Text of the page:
Anyone who still thinks green building and affordable (especially rental) housing are mutually exclusive needs to visit Ironhorse at Central Station in Oakland, Calif.
Part of a larger effort to redevelop 29 acres of abandoned industrial land in the heart of the city, the 99-unit, four-level complex features an array of green building staples, from roofs fitted with vegetation or solar panels and collectors to energy-efficient appliances, water-saving fixtures and irrigation systems, and low-VOC finishes.
But it’s the stuff you can’t see, or need to look at more closely, that not only enabled developer BRIDGE Housing to create Ironhorse, but also reap benefits for itself and for the residents beyond achieving green building certifications—and offer one-, two-, and three-bedroom apartments to residents earning 20 percent to 50 percent of the area’s median income.
Consider, for instance, the building’s location on a brownfield parcel within close proximity of public transportation and existing services, a building design that encircles a park-like courtyard, or its staggered forms and colorful finishes that create dimension and remove the stigma of low-income housing, encouraging residents to take pride in its upkeep. “There’s a lot about this project that is intrinsically green,” says BRIDGE Housing project manager Ben Metcalf. “Part of green is bricks and mortar, and part of it is attitude.”
In that vein, BRIDGE Housing takes a different view than most about return on its green (and other) investments at Ironhorse, specifically those—such as the 130kW photovoltaic system—that impact operating costs and long-term maintenance. Unlike a private developer that would likely sell to a management firm and try to reap an immediate payback, BRIDGE will own and operate Ironhorse for the long term. “We’ll be able to realize a payback and benefit from lower utility bills and repair and replacement costs,” says Metcalf.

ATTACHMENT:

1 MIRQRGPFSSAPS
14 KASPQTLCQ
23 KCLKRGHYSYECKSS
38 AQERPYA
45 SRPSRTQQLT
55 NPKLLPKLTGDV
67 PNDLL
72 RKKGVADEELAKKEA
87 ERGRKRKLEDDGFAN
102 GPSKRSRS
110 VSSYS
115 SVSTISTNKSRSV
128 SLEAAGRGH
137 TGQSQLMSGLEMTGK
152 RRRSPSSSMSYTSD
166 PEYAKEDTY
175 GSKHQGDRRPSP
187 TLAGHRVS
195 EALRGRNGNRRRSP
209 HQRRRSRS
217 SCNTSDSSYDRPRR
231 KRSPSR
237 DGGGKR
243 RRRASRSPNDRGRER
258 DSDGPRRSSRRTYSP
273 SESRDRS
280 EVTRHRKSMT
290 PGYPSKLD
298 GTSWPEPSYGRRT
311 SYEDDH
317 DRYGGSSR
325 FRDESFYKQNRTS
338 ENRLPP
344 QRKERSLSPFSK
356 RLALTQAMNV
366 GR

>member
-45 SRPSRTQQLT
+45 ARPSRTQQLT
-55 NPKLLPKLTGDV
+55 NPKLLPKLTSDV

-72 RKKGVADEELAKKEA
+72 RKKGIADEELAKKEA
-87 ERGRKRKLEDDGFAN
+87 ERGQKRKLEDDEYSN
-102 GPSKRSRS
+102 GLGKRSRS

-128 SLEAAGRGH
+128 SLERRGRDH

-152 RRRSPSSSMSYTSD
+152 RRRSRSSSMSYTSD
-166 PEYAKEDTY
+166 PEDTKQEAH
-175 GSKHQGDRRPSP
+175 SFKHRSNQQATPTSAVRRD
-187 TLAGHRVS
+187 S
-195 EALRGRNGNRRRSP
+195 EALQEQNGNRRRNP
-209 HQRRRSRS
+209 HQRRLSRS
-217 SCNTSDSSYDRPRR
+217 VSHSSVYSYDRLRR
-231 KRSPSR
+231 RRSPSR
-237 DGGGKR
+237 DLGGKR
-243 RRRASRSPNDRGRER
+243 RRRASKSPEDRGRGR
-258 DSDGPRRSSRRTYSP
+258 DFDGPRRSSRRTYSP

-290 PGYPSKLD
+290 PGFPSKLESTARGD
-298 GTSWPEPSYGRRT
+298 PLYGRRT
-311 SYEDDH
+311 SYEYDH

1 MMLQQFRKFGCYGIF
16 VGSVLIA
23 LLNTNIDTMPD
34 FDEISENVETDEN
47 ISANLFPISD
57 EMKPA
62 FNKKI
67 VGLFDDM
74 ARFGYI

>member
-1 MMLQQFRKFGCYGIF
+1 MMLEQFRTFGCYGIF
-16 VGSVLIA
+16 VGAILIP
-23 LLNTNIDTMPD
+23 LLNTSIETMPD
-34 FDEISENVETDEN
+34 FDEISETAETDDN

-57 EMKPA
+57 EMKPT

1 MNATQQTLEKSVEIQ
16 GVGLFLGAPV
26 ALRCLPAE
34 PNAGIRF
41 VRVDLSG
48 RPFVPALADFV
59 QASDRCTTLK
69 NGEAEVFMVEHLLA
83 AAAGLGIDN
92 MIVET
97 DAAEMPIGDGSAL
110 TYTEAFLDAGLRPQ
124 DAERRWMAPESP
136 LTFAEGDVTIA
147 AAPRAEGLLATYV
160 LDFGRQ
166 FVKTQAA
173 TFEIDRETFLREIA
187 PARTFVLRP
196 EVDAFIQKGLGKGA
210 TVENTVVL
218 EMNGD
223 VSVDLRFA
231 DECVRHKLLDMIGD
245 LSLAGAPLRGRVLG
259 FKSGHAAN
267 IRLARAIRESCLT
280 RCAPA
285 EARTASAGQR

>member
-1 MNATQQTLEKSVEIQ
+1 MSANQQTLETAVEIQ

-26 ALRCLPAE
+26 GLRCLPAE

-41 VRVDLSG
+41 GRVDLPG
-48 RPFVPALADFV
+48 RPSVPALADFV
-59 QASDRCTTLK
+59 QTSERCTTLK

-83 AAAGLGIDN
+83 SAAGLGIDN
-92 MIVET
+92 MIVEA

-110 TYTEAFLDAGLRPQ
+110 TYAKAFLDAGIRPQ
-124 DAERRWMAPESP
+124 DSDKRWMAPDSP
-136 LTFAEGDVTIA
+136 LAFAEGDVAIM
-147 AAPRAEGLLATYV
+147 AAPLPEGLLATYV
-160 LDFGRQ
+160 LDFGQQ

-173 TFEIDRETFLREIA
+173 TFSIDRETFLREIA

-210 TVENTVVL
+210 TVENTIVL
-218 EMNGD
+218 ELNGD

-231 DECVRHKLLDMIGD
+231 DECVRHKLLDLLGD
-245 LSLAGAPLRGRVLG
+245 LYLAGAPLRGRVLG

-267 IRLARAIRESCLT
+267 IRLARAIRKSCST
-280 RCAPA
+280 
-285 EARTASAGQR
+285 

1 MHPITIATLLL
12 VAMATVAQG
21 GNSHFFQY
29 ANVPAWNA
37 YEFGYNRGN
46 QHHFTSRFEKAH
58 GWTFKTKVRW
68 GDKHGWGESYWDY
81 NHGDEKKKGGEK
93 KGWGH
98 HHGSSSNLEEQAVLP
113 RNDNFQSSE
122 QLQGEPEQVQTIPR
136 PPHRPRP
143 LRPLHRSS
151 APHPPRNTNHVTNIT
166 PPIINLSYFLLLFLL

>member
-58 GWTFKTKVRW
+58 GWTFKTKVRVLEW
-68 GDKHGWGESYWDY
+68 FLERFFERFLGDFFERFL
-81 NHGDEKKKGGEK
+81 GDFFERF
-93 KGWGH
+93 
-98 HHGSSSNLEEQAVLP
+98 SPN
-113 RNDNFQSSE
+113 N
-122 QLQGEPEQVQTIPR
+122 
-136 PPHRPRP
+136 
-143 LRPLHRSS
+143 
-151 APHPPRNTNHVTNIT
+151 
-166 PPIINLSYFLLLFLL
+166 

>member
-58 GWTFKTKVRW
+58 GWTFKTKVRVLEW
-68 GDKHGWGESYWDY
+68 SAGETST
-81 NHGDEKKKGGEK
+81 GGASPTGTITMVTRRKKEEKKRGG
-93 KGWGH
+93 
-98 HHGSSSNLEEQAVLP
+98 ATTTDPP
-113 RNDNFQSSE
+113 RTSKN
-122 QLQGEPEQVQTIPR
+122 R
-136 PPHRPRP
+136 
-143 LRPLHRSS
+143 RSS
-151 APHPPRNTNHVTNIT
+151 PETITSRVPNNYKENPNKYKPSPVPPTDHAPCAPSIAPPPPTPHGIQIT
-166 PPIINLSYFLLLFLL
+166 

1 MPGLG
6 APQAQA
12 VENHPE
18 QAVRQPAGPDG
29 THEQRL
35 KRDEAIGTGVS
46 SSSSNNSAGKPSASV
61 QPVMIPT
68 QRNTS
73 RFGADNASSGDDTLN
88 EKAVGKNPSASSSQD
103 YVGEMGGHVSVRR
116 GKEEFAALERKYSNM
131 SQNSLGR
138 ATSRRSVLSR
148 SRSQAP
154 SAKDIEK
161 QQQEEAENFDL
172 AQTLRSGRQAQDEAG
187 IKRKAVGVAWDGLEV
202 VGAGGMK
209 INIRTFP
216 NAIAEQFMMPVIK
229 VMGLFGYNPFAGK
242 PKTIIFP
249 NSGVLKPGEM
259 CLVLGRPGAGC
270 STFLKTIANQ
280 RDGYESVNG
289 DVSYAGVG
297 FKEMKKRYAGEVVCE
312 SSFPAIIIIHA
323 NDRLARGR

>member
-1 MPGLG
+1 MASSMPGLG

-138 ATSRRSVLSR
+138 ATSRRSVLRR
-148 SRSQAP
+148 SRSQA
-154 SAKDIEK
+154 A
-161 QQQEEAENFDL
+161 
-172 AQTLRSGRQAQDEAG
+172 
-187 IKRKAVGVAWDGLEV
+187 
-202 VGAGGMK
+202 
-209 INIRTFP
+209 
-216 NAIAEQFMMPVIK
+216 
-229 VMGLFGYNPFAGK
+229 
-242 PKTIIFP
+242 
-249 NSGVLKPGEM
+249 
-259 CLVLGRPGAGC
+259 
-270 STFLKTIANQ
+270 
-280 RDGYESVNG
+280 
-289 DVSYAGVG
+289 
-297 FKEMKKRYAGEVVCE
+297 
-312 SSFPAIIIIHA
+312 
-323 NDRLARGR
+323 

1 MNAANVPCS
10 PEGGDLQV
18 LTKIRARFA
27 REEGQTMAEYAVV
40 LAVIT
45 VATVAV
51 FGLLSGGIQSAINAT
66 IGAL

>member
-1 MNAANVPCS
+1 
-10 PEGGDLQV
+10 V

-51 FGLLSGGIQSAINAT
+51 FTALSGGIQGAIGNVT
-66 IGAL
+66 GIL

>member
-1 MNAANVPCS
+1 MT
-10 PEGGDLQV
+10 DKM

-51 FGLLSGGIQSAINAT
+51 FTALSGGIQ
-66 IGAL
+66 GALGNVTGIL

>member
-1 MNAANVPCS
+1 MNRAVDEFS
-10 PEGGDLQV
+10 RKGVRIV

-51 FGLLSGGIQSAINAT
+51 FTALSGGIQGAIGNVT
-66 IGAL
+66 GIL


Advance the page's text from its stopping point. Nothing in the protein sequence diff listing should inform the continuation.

In turn, he says, those savings can be plowed into resident and community programs and services or simply ease pressure on the developer’s operating budget.
Going green at Ironhorse also helped BRIDGE Housing secure funding for the project. By making sustainable practices a priority, for instance, the developer won a competitive application for money from the city of Oakland. “The city was making a big push for green,” says Metcalf. BRIDGE also won a $65,000 grant that allowed it to engage a green building consultant and pay for the green roofs and planters that dot the footprint.
In conjunction with seasoned green architect David Baker, the design-build team (all in place and collaborating from the start) engaged a variety of options to marry its low-income housing and sustainability goals. “At almost every turn, we were given choices and questions to ponder so that we could create the best project,” says Metcalf.
The result, he says, is a project that makes use of “every square inch” of its tight infill site to make the project sustainable. “We thought about how to incorporate green into everything,” says Metcalf.
Ready for occupancy in November of last year, Ironhorse at Central Station (the name refers to the adaptive reuse of a historic train station within the master plan) has attracted mostly families. They’ve been moving in at a clip of 25 per month to achieve full occupancy by March—an arrangement more about keeping a manageable pace than demand, which is abundant. Residents receive a “green guide” at move-in that encourages them to use eco-friendly cleaning products and public transportation, among other lifestyle changes that impact the effectiveness of the project. “It’s satisfyingly symbolic that low-income rental housing can benefit from green building,” says Metcalf. “Green isn’t just reserved for luxury homeowners.”
Learn more about markets featured in this article: San Francisco, CA.